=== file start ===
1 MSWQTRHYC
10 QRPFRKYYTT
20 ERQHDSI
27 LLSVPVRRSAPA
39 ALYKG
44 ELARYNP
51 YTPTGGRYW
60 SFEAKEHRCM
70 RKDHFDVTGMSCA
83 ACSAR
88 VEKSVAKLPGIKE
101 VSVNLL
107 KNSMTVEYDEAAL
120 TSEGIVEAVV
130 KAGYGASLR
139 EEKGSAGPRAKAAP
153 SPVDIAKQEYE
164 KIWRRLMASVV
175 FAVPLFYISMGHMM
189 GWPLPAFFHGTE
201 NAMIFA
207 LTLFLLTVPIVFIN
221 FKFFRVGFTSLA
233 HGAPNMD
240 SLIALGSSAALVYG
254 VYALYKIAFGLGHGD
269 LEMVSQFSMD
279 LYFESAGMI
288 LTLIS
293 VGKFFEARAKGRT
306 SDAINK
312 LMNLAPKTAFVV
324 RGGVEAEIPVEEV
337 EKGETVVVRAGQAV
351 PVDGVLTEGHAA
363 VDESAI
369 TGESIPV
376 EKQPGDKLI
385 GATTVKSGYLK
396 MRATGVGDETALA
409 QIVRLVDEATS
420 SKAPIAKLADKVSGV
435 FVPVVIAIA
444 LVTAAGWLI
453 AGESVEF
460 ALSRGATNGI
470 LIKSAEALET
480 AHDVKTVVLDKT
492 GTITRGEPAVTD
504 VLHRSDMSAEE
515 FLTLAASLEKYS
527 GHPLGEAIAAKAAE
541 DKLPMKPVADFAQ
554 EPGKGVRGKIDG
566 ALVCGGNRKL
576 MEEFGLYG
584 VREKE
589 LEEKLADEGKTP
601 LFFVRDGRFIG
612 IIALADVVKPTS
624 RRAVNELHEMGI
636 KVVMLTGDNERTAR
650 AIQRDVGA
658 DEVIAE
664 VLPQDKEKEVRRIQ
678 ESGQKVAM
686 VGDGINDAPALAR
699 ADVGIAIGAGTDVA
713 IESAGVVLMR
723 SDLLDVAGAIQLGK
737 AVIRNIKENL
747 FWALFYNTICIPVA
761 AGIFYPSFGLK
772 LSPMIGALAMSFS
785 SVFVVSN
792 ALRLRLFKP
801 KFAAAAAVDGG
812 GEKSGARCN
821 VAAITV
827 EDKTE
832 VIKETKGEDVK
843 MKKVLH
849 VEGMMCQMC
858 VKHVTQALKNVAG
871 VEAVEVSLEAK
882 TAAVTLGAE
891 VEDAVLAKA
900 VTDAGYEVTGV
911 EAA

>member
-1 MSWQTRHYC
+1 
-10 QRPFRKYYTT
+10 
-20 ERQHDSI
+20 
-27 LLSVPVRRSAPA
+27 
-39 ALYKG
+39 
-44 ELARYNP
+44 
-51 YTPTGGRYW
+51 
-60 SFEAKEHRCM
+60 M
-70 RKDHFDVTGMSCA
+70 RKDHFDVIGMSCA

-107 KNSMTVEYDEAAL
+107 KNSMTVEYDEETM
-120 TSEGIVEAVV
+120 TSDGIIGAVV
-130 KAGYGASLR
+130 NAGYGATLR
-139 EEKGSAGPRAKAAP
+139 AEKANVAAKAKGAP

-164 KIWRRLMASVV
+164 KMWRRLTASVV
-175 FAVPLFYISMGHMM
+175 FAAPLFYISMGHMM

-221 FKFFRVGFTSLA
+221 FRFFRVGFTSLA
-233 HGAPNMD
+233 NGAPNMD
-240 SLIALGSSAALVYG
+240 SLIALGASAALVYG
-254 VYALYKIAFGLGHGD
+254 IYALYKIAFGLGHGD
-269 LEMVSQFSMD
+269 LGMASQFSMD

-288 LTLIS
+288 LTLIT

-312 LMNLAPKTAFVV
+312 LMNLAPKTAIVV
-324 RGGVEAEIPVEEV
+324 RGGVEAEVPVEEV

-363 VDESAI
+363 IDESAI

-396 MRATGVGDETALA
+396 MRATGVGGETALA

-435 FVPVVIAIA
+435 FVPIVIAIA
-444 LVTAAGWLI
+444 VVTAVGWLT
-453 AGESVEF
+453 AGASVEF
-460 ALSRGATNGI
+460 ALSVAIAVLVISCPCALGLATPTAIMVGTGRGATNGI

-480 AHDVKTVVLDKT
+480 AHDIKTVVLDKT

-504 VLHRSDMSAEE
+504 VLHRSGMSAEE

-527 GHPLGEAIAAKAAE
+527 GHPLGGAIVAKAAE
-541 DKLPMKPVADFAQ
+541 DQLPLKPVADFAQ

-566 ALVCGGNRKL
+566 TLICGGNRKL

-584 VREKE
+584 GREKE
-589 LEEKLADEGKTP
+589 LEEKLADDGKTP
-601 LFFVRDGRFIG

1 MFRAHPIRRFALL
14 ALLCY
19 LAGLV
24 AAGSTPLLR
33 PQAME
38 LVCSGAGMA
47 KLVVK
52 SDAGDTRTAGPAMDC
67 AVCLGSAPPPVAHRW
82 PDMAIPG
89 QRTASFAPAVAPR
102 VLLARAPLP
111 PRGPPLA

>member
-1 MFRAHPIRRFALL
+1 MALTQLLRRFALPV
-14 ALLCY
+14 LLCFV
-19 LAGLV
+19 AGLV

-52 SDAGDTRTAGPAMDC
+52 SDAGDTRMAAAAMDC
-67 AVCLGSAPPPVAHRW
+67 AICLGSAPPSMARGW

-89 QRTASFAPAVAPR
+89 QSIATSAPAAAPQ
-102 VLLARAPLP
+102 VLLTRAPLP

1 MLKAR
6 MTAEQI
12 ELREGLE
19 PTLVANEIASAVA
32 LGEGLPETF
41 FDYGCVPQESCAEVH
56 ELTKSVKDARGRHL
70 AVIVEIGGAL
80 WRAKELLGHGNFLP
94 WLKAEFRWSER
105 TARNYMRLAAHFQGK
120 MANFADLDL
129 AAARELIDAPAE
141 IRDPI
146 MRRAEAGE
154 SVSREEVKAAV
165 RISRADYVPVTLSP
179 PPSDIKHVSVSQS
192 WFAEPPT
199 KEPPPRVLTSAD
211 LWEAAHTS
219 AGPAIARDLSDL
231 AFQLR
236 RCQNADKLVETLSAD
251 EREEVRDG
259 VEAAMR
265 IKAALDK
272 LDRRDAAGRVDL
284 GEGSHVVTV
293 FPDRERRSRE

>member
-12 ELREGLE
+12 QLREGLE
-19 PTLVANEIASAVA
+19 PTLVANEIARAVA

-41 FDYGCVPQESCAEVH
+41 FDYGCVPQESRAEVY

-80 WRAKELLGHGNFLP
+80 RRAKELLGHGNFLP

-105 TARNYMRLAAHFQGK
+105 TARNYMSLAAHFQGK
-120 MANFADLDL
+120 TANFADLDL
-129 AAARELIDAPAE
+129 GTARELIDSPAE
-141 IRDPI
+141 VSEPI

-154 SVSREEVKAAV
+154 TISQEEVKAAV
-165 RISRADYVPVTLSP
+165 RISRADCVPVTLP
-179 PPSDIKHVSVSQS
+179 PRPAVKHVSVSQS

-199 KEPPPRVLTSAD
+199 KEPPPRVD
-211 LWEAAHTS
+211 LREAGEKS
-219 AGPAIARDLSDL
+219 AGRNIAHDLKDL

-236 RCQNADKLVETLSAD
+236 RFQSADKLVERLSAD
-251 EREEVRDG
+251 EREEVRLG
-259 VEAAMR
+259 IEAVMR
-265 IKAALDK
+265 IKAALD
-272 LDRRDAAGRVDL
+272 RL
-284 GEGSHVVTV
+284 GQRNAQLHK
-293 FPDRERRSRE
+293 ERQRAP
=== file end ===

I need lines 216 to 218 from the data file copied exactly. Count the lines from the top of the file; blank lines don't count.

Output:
251 EREEVRDG
259 VEAAMR
265 IKAALDK